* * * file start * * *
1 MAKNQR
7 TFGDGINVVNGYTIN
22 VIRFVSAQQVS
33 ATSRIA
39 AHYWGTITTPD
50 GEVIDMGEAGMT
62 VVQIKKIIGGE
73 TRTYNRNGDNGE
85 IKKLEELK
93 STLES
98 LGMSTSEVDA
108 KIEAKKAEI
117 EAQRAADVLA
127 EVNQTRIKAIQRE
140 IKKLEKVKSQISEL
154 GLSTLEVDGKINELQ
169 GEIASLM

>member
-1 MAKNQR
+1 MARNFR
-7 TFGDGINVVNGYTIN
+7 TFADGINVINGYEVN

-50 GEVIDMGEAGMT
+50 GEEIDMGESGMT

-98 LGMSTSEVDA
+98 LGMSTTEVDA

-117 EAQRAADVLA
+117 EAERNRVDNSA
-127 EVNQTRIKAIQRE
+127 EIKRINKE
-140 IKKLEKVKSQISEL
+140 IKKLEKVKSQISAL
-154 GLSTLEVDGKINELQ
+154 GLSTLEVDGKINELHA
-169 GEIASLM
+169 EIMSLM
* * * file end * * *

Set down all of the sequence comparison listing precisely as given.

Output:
1 MAKNQR
7 TFGDGINVVNGYTIN
22 VIRFVSAQQVS
33 ATSRIA
39 AHYWGTITTPD
50 GEVIDMGEAGMT
62 VVQIKKIIGGE
73 TRTYNRNGDNGE
85 IKKLEELK
93 STLES
98 LGMSTSEVDA
108 KIEAKKAEI
117 EAQRAADVLA
127 EVNQTRIKAIQRE
140 IKKLEKVKSQISEL
154 GLSTLEVDGKINELQ
169 GEIASLM

>member
-1 MAKNQR
+1 MARNFR
-7 TFGDGINVVNGYTIN
+7 TFADGINVINGYEVN

-50 GEVIDMGEAGMT
+50 GEEIDMGESGMT

-98 LGMSTSEVDA
+98 LGMSTTEVDA

-117 EAQRAADVLA
+117 EAERNRVDNSA
-127 EVNQTRIKAIQRE
+127 EIKRINKE
-140 IKKLEKVKSQISEL
+140 IKKLEKVKSQISAL
-154 GLSTLEVDGKINELQ
+154 GLSTLEVDGKINELHA
-169 GEIASLM
+169 EIMSLM